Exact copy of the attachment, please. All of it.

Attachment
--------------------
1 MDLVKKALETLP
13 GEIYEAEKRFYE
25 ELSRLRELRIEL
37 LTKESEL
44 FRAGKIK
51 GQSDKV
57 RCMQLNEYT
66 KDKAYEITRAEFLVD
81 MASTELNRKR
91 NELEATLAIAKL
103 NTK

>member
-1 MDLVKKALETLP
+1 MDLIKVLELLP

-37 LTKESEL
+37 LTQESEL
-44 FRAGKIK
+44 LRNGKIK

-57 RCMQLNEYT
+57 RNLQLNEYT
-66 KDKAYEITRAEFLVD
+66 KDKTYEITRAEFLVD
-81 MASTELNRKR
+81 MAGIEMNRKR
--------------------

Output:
1 MDLVKKALETLP
13 GEIYEAEKRFYE
25 ELSRLRELRIEL
37 LTKESEL
44 FRAGKIK
51 GQSDKV
57 RCMQLNEYT
66 KDKAYEITRAEFLVD
81 MASTELNRKR
91 NELEATLAIAKL
103 NTK

>member
-1 MDLVKKALETLP
+1 MDLIKVLELLP

-37 LTKESEL
+37 LTQESEL
-44 FRAGKIK
+44 LRNGKIK

-57 RCMQLNEYT
+57 RNLQLNEYT
-66 KDKAYEITRAEFLVD
+66 KDKTYEITRAEFLVD
-81 MASTELNRKR
+81 MAGIEMNRKR